Wednesday, April 8, 2015

Musings: Fine Lines

With the state Legislature pondering bills decriminalizing marijuana possession and authorizing medical marijuana dispensaries, Kauai County Council Chair Mel Rapozo has introduced a resolution opposing both.

HB 321, scheduled for a Senate committee vote today, fills a major puka in the state's 15-year-old medical marijuana law by creating a dispensary system that allows patients to legally obtain the herb. Counties could not use zoning laws to prohibit dispensaries.

Rep. Dee Morikawa voted for the bill, Rep. Derek Kamakami supported it with reservations and Rep. Jimmy Tokioka voted against it. Mel hopes to convince his colleagues today to also oppose the measure.

Hmmm. I wonder if Mel found out that former Councilman Tim Bynum wants to start a dispensary, and that soured him on the bill.  

But despite Mel's reservations, it's high time the state provided a mechanism to provide patients with a product they're legally entitled to have.

SB 879 would have eliminated the criminal penalty for possessing an ounce or less of marijuana, and instead establish a civil violation subject to a fine of $100. Unfortunately, it's essentially dead for the session. And since the dispensary bill is up for a vote this AM, Mel's reso is effectively moot. 

Still, at least Mel's asking his colleagues to weigh in with a vote, rather than pretend to represent the entire Council as Gary Hooser has in his own testimony to the Lege this year.

While Kauai Police Chief Darryl Perry and Prosecutor Justin Kollar did not weigh in on the decriminalization bill, the Honolulu Police Department wrote:

The HPD is not opposed to levying a fine for first-time ofenders. However, sentencing should also include mandatory substance abuse treatment, as it would be in the person's and the community's best interest if addiction is treated at its earliest possible stage.

Uh, possession does not equal addiction. And don't you guys think the state's valuable and scarce rehab resources should be directed to the ice users and alcoholics who are really wreaking havoc?

Meanwhile, the Honolulu Prosecutor's legislative liaison, who lobbied against bills like this, just lost his job for being a repeat drunk driver. So what does that say about substance abuse in America?

I was amused to see testimony from Bart Dame of Progressive Democrats of Hawaii, who wrote (emphasis in the original):

[W]e believe there is a lucrative niche market of tourists who would like to come to Hawaii and smoke Hawaii grown marijuana, which has an international reputation and would fetch high prices, allowing our small farmers to plant the most profitable crop suitable for our state, if only the government would get out of the way.

Yet curiously, he and other “progressives” have supported bills requiring the government to regulate every minute aspect of biotech agricultural production, and all pesticide use by every farmer.

Speaking of Bart and his fellow anti-GMO “progressives,” I wonder how they're going to respond to Gov. Ige's nomination of Suzanne Case (sister of former Hawaii Congressman Ed Case) to head the Department of Land and Natural Resources. Though Suzanne seems to hold all the desired green creds, she heads the Hawaii chapter of The Nature Conservancy, which the anti-GMO contingent denounced for accepting donations from Monsanto and the other chem companies.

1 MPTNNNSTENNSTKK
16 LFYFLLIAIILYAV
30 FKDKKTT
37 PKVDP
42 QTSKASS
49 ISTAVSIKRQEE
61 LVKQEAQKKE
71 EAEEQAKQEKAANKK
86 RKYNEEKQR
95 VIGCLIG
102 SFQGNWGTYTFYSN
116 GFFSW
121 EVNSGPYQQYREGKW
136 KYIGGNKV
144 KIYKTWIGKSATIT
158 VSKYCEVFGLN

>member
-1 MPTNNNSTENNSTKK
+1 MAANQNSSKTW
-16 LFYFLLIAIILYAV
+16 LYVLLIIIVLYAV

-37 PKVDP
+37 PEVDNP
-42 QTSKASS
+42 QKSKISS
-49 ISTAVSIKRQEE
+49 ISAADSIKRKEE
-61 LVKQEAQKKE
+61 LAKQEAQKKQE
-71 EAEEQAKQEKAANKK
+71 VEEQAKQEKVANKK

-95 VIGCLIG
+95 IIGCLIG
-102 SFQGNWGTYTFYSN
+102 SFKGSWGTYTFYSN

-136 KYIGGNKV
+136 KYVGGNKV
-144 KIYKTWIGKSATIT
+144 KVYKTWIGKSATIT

Indeed, they attempted to use those donations to try and discredit Judge Barry Kurren, who struck down the Kauai and Big Island anti-GMO laws. It seems Kurren's wife was on the board of TNC, which somehow made her, and thus her husband, in collusion with the chem companies that donated to TNC.

Will the anti-GMO crowd hold Suzanne to similar scrutiny? 

Or, coming as she is on the heels of Carleton Ching's nomination, will the anti-corporate, anti-chem crowd decide that Suzanne is green enough — even though TNC is supported by the biggest corporations in the world and uses aerial applications of pesticides to control invasive species in the backcountry?

It can so challenging to straddle those ideological fine lines…..


Anonymous said...

You always nail the hypocrites.

Anonymous said...

Good God, poke my eye out with a rice cooker. Big Boy Bynum's Bad Ass Bud Shoppe coming soon to a neighborhood near you?

Anonymous said...

People who are on mm should not be the ones operating a business!!

Anonymous said...

The anti GMO crowd are such hypocrites. I'm curious. do they even see the conflict between their words and actions? Bart Dame is the biggest phony. He has been at the forefront calling to restrict and regulate agriculture but not marijuana. He must not know cloning, pesticides, herbicides, fungicides, and chemical fertilizers are used in commercial marijuana production.

Anonymous said...

There isn't much difference between Carelton Ching and Suzanne Case. They both move in the rarefied world of large private land holdings and big money. TNC has always been known as the environmental organization for the super rich who donate for tax write offs while continuing business as usual. Their corporate donors are the world's biggest polluters. TNC Hawaii maintains Palmyra Atoll as a perk for their big donors, giving them exclusive trips in return for donations. Is this the model that will be used to maintain public lands in Hawaii by privatizing some land for the exclusive use of the rich? Access to TNC lands is closed to the public or highly restricted. Will the same happen to public land under Case's management? Ige is no fool but the environmentalists are.